Data_Sheet_2_Safe and sound: examining the effect of a training targeting psychological safety and trust in peer assessment.PDF
Peer feedback can be very beneficial for student learning in higher education, yet students may feel uncomfortable providing and receiving peer feedback: they may for example not feel safe in the group or have little trust in their peers’ abilities to provide feedback. Surprisingly, only few studies have investigated how students’ feelings of discomfort can be reduced. To fill this gap, we created a 1-h training session using active learning methods. The training focuses on enhancing students’ perceptions of psychological safety, trust in their abilities and in their peers’ abilities to provide feedback.Methods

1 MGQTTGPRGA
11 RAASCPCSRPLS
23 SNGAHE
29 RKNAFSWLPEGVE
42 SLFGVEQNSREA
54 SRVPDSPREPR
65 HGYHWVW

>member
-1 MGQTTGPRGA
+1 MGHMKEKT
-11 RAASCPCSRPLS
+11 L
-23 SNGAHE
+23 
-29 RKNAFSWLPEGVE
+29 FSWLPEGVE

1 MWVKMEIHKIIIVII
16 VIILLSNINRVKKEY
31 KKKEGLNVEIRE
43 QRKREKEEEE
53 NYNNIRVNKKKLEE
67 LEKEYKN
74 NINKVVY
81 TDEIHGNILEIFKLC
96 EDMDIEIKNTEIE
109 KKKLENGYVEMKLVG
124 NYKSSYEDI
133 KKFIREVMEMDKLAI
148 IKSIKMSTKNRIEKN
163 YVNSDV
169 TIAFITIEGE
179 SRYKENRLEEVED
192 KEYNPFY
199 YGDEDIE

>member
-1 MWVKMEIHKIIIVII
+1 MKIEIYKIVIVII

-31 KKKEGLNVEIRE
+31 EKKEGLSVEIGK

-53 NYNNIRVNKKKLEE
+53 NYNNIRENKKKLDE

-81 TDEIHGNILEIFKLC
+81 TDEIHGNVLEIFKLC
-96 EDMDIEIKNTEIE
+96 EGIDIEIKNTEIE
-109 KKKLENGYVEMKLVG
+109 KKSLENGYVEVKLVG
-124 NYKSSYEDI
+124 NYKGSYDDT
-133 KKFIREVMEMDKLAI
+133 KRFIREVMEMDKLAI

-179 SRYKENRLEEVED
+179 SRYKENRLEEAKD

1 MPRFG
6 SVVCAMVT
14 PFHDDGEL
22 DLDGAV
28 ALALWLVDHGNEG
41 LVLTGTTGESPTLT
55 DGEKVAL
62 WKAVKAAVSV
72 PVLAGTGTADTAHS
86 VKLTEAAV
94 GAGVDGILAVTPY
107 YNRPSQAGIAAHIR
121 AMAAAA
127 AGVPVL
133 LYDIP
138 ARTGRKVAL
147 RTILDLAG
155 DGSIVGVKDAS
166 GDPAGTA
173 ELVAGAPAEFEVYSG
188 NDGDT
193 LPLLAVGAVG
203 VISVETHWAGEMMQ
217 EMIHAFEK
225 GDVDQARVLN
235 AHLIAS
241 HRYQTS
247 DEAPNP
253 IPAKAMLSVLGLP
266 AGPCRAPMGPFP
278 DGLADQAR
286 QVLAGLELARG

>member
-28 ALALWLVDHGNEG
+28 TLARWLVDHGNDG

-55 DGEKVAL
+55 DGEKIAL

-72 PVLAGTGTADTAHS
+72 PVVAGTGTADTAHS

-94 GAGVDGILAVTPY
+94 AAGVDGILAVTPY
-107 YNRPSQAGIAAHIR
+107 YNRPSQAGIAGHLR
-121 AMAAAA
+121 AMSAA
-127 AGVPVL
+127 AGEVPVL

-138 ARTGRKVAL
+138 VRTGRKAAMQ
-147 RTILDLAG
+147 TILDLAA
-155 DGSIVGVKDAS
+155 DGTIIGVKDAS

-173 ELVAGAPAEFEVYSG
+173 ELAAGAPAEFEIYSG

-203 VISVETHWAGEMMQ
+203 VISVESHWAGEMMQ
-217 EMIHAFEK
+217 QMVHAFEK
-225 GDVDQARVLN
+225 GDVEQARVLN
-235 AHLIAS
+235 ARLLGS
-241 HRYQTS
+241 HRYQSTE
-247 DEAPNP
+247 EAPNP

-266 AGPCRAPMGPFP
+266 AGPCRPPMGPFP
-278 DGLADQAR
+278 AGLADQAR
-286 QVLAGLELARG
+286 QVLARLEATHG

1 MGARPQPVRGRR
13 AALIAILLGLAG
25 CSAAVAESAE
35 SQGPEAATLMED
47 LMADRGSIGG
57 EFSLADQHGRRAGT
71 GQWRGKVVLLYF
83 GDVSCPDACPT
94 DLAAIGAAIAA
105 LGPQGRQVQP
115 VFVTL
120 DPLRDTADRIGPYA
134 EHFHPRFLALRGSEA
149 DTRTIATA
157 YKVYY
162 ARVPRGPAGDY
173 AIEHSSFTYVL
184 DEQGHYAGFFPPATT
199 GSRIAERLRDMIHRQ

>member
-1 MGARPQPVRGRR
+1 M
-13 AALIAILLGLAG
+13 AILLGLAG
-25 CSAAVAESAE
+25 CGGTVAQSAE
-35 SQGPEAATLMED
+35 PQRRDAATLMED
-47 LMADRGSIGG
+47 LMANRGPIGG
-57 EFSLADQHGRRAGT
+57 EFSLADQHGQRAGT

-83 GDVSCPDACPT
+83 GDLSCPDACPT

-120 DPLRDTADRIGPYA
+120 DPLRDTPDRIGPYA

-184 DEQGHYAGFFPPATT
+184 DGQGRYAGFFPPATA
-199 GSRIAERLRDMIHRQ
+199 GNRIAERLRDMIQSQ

The efficacy of this training was tested using a quasi-experiment with pre-and post-test design. Third-year bachelor students in physical education participated in a peer feedback activity to fulfill the requirement of an obligatory course. In 2019–2020, 47 students participated in a peer assessment activity without specific training on psychological safety and trust (control group), while in 2021–2022, 42 students received specific training before peer assessment (experimental group).Results
Analyses include a comparison of the control and experimental groups with regard to (1) the evolution of their perceptions (psychological safety, trust in their abilities, and trust in their peers’ abilities) for pre-to post-test, (2) the quality of the feedback they provided to their peers (3) and the improvement of students’ work between the draft submitted for the peer activity and the final version submitted to the professor.Discussion
Results do not support the training’s efficacy, yet suggest pathways for future research.